For a mold, find a cheap large bowl and invert it. A cardboard box also works as long as you support the outside, perhaps with sand piled into a larger box. Spray the mold with cooking oil first so you can slip out the concrete or peel away the cardboard later. Embed bits of broken china or tile for a decorative effect if you wish. Buy almost any kind of concrete mix and check the label to make sure it’s suitable for pouring into a mold as deep as you’re using.

To make sure you buy enough concrete mix, multiply the length, width and height of your mold in inches to determine its volume in square inches. If you’re using a bowl or other round shape, measure across the rim from the center to the edge to get the radius. Multiply that by itself three times, then by 3.14 (pi) and, or take the no-math option and use an online calculator; find one by typing “volume of half a sphere” into a web search engine.

Whatever anchor you’re using, be careful not to pound the support pipe far into the ground where you might hit a buried water or power line. To check on whether that’s an issue, call 811 or file an online request via the “homeowner” section of three days before you want to do the installation.

TribLIVE commenting policy

You are solely responsible for your comments and by using you agree to our Terms of Service.

We moderate comments. Our goal is to provide substantive commentary for a general readership. By screening submissions, we provide a space where readers can share intelligent and informed commentary that enhances the quality of our news and information.

While most comments will be posted if they are on-topic and not abusive, moderating decisions are subjective. We will make them as carefully and consistently as we can. Because of the volume of reader comments, we cannot review individual moderation decisions with readers.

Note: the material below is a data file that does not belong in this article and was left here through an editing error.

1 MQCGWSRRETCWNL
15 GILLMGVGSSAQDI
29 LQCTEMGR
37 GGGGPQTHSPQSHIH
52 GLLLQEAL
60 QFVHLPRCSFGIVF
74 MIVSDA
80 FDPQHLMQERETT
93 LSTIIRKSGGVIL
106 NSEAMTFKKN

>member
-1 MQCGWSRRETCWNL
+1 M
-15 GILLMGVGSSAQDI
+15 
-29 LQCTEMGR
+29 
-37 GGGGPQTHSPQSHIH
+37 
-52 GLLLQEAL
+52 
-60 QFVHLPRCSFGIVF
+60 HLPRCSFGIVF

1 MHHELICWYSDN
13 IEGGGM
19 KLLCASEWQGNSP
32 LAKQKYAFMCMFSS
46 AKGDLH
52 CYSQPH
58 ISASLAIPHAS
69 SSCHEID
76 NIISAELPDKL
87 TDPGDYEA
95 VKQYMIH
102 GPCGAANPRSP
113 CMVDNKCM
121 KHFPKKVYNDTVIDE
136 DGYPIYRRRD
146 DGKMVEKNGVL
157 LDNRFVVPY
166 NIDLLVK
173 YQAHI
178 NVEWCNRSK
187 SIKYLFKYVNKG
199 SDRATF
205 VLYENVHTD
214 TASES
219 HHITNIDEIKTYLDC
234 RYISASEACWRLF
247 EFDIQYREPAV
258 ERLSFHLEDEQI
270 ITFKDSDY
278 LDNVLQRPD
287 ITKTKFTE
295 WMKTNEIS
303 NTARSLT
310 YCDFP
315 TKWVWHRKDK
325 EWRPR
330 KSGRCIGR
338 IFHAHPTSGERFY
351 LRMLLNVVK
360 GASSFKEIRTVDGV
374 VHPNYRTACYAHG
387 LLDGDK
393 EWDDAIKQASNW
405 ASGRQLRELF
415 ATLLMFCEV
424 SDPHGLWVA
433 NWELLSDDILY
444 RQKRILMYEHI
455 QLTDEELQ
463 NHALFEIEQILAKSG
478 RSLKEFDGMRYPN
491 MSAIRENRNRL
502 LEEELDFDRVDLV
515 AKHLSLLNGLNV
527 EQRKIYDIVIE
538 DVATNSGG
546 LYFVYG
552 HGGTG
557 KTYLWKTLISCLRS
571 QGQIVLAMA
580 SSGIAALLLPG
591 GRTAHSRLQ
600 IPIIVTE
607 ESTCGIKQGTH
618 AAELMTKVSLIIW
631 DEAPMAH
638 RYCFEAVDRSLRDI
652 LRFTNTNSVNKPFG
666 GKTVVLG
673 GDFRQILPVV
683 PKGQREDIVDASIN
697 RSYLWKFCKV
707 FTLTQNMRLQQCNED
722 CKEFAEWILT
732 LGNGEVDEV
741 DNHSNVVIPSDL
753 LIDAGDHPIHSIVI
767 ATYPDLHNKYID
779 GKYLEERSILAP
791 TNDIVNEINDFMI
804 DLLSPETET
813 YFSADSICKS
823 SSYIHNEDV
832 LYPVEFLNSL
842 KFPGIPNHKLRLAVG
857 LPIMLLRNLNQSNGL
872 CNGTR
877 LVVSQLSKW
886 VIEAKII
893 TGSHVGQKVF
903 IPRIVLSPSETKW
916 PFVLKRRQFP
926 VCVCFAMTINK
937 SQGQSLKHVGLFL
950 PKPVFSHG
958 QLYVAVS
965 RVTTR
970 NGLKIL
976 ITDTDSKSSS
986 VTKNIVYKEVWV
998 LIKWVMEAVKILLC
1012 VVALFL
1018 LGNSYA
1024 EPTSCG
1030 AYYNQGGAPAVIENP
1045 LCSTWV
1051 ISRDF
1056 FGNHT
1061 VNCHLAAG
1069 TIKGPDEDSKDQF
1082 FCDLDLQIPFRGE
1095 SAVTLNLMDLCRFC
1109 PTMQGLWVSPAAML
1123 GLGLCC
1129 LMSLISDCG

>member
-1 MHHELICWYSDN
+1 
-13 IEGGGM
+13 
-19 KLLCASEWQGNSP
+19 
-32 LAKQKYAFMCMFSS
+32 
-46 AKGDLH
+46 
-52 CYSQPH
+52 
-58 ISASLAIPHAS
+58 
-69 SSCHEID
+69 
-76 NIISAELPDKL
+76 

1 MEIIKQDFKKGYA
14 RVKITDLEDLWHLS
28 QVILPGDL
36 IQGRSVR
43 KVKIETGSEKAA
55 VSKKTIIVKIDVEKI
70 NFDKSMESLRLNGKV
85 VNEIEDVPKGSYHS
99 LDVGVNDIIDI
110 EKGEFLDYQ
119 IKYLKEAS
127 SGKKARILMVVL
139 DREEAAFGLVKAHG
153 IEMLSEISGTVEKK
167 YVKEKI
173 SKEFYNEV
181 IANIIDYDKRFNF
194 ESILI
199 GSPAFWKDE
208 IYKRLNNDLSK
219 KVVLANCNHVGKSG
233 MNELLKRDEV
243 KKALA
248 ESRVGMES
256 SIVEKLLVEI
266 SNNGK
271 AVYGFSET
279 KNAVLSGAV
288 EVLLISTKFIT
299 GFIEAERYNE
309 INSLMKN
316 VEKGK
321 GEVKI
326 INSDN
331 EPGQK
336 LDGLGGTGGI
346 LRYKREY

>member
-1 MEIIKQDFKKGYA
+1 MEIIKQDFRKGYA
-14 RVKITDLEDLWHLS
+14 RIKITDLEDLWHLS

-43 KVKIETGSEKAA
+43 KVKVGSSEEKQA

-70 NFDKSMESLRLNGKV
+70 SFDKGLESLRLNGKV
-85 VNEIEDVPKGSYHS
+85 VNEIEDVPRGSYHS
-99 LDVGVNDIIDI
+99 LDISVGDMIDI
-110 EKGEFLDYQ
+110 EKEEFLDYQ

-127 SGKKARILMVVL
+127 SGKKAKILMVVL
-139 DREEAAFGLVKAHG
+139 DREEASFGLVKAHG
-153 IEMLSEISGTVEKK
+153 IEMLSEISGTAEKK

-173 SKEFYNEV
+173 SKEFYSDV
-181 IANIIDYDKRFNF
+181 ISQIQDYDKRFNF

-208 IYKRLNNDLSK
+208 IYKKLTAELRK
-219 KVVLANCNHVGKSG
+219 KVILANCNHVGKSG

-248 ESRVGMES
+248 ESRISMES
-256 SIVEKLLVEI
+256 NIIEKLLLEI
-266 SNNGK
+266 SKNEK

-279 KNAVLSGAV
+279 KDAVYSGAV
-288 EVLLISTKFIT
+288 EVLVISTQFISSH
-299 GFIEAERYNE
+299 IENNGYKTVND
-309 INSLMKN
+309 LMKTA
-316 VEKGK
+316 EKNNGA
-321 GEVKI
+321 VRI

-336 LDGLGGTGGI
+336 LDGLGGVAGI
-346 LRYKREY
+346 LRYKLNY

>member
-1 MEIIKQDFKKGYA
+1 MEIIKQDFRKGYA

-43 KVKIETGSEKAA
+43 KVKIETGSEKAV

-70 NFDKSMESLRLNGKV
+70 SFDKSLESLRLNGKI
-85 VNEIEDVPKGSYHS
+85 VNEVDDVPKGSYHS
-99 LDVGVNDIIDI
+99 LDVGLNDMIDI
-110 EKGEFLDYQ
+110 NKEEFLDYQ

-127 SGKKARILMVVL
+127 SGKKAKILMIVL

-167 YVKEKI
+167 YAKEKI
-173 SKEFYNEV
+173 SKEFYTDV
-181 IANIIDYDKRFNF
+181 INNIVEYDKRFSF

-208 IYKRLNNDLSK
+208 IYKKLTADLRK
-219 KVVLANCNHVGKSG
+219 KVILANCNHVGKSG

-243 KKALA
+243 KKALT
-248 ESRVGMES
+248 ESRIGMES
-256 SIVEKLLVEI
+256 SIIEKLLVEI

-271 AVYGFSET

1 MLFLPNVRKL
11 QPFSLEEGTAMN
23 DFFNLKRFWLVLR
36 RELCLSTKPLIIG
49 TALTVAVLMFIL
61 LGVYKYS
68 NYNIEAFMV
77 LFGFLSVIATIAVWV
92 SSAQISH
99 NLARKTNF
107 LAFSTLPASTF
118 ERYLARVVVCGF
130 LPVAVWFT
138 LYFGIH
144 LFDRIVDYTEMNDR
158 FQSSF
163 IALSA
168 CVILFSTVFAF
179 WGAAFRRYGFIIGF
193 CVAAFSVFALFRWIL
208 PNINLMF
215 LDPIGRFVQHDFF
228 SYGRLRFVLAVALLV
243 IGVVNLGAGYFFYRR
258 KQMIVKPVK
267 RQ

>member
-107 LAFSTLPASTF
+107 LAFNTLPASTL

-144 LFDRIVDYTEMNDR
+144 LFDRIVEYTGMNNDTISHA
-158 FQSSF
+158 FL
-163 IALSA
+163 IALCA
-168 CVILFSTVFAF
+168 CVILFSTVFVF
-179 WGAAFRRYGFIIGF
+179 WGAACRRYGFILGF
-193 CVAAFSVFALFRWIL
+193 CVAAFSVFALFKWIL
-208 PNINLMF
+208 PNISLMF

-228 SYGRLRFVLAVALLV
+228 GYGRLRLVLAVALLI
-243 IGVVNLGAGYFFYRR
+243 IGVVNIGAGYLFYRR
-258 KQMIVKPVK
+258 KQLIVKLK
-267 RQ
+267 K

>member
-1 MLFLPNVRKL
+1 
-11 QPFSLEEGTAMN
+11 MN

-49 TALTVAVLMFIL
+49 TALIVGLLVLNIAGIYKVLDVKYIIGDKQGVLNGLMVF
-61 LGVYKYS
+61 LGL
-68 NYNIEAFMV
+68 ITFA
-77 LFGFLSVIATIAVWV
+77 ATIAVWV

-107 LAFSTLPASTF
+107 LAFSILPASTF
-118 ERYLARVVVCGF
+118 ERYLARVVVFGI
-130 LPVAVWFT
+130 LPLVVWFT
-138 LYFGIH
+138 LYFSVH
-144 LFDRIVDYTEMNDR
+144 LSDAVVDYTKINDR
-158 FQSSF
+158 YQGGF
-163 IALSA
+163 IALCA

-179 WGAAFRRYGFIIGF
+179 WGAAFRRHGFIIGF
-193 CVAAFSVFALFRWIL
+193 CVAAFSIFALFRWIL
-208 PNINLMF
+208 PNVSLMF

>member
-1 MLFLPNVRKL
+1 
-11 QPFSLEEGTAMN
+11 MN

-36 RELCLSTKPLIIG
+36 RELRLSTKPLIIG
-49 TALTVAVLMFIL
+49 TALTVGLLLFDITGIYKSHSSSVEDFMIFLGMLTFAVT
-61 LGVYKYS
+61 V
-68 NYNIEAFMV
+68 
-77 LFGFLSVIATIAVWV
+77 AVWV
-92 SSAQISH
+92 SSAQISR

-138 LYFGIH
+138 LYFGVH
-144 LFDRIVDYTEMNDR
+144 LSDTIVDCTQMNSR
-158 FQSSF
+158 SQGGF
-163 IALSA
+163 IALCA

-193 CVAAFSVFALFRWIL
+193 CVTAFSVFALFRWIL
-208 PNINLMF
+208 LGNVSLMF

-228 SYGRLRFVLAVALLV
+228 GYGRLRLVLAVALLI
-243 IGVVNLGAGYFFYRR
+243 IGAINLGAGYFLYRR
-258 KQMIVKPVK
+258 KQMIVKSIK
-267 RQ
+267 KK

We value thoughtful comments representing a range of views that make their point quickly and politely. We make an effort to protect discussions from repeated comments either by the same reader or different readers

We follow the same standards for taste as the daily newspaper. A few things we won't tolerate: personal attacks, obscenity, vulgarity, profanity (including expletives and letters followed by dashes), commercial promotion, impersonations, incoherence, proselytizing and SHOUTING. Don't include URLs to Web sites.

We do not edit comments. They are either approved or deleted. We reserve the right to edit a comment that is quoted or excerpted in an article. In this case, we may fix spelling and punctuation.

We welcome strong opinions and criticism of our work, but we don't want comments to become bogged down with discussions of our policies and we will moderate accordingly.

We appreciate it when readers and people quoted in articles or blog posts point out errors of fact or emphasis and will investigate all assertions. But these suggestions should be sent via e-mail. To avoid distracting other readers, we won't publish comments that suggest a correction. Instead, corrections will be made in a blog post or in an article.